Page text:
Old Sailors' Almanac


Week 19

Victory in Europe Day: National WWII Museum.org (Courtesy of Corbis, Temple University, Urban Archives, Philadelphia, Pa.), Ecstatic crowds in London celebrating the end of the European phase of World War II, May 8, 1945 (Britannica), Toronto Archives caption: Victory in Europe Day celebrations, Toronto, May 8, 1945. (Maple Leaf Up)

Victory in Europe on May 8, 1945.

On this day in 1945, both Great Britain and the United States celebrate Victory in Europe Day. Cities in both nations, as well as formerly occupied cities in Western Europe, put out flags and banners, rejoicing in the defeat of the Nazi war machine.

The eighth of May spelled the day when German troops throughout Europe finally laid down their arms: In Prague, Germans surrendered to their Soviet antagonists, after the latter had lost more than 8,000 soldiers, and the Germans considerably more; in Copenhagen and Oslo; at Karlshorst, near Berlin; in northern Latvia; on the Channel Island of Sark—the German surrender was realized in a final cease-fire. More surrender documents were signed in Berlin and in eastern Germany.

The main concern of many German soldiers was to elude the grasp of Soviet forces, to keep from being taken prisoner. About 1 million Germans attempted a mass exodus to the West when the fighting in Czechoslovakia ended, but were stopped by the Russians and taken captive. The Russians took approximately 2 million prisoners in the period just before and after the German surrender.

Meanwhile, more than 13,000 British POWs were released and sent back to Great Britain

Pockets of German-Soviet confrontation would continue into the next day. On May 9, the Soviets would lose 600 more soldiers in Silesia before the Germans finally surrendered. Consequently, V-E Day was not celebrated until the ninth in Moscow, with a radio broadcast salute from Stalin himself: “The age-long struggle of the Slav nations... has ended in victory. Your courage has defeated the Nazis. The war is over.” History Channelvideo

Wikipedia  Image: Victory in Europe Day: National WWII Museum.org (Courtesy of Corbis, Temple University, Urban Archives, Philadelphia, Pa.), Ecstatic crowds in London celebrating the end of the European phase of World War II, May 8, 1945 (Britannica), Toronto Archives caption: Victory in Europe Day celebrations, Toronto, May 8, 1945. (Maple Leaf Up)

Understanding Military Terminology

Understanding Military Terminology - Defilade

(DOD) 1. Protection from hostile observation and fire provided by an obstacle such as a hill, ridge, or bank. Source: JP 3-09

(DOD) 2. A vertical distance by which a position is concealed from enemy observation. Source: JP 3-09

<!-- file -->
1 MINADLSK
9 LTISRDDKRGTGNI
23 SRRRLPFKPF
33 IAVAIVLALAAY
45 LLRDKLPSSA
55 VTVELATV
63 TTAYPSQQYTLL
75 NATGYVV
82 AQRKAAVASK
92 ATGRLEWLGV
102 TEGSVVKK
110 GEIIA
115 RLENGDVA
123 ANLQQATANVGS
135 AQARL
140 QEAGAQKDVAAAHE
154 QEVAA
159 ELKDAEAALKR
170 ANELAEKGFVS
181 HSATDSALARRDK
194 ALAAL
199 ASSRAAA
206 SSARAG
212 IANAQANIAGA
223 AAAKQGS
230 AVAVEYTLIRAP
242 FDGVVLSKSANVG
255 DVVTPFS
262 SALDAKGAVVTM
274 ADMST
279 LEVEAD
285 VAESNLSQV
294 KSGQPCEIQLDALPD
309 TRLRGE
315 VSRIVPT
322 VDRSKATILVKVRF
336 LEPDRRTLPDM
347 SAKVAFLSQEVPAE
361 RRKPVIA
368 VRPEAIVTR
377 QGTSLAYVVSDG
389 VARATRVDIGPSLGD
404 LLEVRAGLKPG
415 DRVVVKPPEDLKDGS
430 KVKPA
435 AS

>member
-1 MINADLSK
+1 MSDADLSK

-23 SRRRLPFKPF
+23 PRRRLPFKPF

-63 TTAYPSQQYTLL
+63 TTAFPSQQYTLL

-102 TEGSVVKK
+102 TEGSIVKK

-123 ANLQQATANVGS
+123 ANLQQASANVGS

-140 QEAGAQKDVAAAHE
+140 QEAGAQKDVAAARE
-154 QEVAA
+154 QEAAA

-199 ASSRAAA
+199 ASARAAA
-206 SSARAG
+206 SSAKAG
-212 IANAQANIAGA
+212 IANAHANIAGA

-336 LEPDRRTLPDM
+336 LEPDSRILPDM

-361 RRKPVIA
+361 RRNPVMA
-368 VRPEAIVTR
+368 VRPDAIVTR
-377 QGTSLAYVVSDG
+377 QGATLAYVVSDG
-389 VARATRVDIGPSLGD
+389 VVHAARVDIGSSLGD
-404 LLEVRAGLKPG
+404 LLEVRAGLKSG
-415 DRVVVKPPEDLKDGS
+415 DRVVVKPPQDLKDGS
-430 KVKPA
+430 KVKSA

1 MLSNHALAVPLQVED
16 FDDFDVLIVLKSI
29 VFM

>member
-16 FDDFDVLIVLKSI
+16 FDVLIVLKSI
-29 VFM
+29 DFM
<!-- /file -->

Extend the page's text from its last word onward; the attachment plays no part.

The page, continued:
(DOD) 3. To shield from enemy fire or observation by using natural or artificial obstacles. Source: JP 3-09

The Old Salt’s Corner - Foul

Foul (nautical): Foul is a nautical term meaning to entangle or entwine, and more generally that something is wrong or difficult. The term dates back to usage with wind-driven sailing ships. It is usually applied to the state of an anchor, which has become hooked on some impediment on the ground, or has its cable wound round the stock or flukes. The term can be applied to many nautical situations:

Foul hawse - when a ship lying to two anchors gets the cables crossed.

Foul bottom - in reference to a seafloor that has poor qualities for securing an anchor, such as hard rocks, coral, wreckage, or other impediments that would make securing or unsecuring an anchor difficult or impossible. Also, in reference to the hull of ship that is so encrusted with weeds and marine growth as to impede her progress.

Foul wind - when a strong head wind prevents a sailing ship from keeping her desired course.

Foul deck - on an aircraft carrier, when the deck is occupied by aircraft, thus preventing other aircraft from landing.

“I’m Just Sayin’”

“I’m Just Sayin’”

You have the right to remain silent. Anything you say will be misquoted, then used against you.

“Thought for the Day

“Thought for the Day”

“The philosopher should be a man willing to listen to every suggestion, but determined to judge for himself. He should not be biased by appearances, have no favorite hypothesis, be of no school, and in doctrine have no master. He should not be a respecter of persons, but of things. Truth should be his primary object. If to these qualities be added industry, he may indeed hope to walk within the veil of the temple of Nature.”

~ Michael Faraday (1791-1867)

“What I Have Learned”

Learn the rules so you know how to break them properly.

Bizarre News (we couldn’t make up stuff this good – real news story)

Bizarre News (we couldn’t make up stuff this good – real news story)

Man looking for job arrested after showing manager his gun

NORFOLK, Virginia - According to a police report, Tevin Monroe, 31, walked into a McDonald’s in Norfolk, Va., in December to inquire about a job, asked a manager for an application, and was told that the form was available online and that he should go download it.